“Researchers found that brokers earn higher commissions for selling ‘inferior annuities, in terms of higher expenses and more ex-post complaints’ and that ‘variable annuity sales are roughly five times more sensitive to brokers’ financial interests than investors,” the groups wrote.

The study also found that the now-defunct DOL fiduciary rule curbed significant conflicts, “driving down the sales of high-expense variable annuities ... as sales became more sensitive to expenses and insurers increased the relative availability of low-expense products,” the groups said.

The DOL indicated in April that its current rule may be just placeholder for broker-dealers, insurers, variable annuities companies and sales professional while the agency re-examines rollover advice. Future actions may include “amending or revoking some of the other existing class exemptions available to investment advice fiduciaries,” the DOL said.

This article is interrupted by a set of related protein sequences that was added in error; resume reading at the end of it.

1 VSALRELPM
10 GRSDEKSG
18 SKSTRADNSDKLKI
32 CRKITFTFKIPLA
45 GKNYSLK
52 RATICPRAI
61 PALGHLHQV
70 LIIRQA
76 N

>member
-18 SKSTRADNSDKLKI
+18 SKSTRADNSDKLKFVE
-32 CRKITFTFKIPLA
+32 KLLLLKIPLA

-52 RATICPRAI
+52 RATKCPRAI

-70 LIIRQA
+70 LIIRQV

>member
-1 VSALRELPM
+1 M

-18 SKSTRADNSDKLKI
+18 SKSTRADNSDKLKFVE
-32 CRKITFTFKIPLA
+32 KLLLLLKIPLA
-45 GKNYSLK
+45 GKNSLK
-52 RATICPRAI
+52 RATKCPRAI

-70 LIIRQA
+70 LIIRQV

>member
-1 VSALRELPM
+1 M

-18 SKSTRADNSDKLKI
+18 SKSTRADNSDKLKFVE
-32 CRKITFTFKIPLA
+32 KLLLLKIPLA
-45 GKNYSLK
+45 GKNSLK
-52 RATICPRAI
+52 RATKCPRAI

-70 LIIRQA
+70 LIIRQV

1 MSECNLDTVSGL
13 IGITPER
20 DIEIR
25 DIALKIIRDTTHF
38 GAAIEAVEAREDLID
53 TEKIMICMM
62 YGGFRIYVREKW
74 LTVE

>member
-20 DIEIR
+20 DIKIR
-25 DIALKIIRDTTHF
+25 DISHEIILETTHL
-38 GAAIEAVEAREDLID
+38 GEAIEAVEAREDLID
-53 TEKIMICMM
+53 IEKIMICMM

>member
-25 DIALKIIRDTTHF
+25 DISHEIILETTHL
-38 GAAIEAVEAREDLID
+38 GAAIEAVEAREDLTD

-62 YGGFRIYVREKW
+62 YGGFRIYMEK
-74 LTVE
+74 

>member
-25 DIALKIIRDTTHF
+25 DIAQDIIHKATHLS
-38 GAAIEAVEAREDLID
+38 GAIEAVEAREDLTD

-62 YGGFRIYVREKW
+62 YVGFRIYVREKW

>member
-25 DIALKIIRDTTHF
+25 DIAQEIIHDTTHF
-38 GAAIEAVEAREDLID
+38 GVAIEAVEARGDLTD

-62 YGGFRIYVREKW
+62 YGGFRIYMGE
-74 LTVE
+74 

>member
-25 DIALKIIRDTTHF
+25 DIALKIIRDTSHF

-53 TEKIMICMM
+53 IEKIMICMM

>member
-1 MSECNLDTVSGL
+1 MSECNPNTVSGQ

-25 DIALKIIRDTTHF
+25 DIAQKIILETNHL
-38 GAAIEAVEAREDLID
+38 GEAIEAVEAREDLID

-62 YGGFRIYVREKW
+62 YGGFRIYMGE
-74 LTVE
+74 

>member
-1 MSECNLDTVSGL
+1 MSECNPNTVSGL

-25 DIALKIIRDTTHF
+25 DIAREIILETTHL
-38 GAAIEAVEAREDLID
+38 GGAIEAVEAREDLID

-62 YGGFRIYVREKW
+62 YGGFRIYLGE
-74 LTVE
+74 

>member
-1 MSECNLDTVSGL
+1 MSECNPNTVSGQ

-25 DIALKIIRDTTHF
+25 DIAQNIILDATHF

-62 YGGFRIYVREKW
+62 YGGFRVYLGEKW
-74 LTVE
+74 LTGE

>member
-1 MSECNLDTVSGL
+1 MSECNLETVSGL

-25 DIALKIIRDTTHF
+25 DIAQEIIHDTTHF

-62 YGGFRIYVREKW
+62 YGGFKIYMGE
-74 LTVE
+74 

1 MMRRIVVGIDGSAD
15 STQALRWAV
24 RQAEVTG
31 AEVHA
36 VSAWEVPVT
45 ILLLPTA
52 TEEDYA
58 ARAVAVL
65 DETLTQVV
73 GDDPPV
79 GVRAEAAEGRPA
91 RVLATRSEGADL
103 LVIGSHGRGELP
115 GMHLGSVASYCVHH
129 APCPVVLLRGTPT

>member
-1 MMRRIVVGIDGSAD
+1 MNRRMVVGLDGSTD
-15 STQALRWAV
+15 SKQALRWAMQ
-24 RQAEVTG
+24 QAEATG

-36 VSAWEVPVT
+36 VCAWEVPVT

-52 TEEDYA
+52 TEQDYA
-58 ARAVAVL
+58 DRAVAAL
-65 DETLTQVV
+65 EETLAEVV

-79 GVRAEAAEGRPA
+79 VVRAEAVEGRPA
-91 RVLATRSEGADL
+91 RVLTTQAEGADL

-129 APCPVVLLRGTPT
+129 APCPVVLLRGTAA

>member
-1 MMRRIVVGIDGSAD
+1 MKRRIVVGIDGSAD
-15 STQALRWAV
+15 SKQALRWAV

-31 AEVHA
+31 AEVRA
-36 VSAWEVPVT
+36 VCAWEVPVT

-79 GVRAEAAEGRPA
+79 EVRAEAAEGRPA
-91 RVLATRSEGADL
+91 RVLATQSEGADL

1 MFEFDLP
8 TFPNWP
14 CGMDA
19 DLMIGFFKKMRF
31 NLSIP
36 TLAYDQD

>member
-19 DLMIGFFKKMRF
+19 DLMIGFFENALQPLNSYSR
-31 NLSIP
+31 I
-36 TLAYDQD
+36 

“We believe such continued efforts are needed to close legal loopholes that would otherwise enable firms to evade appropriate application of the fiduciary duty,” the groups said.

They also credited the agency with identifying specific practices that could harm retirement investors and telling firms they must work to avoid practices such as paying incentives and using quotas, bonuses, prizes and performance standards, which can undermine compliance with the best interest standard.

“We ask that the department consider identifying other problematic compensation structures, as well, such as forgivable loans and deferred compensation plans that are tied to expectations that the investment professional meet certain production thresholds," the letter said.

The groups also asked that DOL step up its call for firms to increase monitoring of certain investments that are prone to conflicts of interest, such as proprietary products and principal-traded assets and complex investments. 

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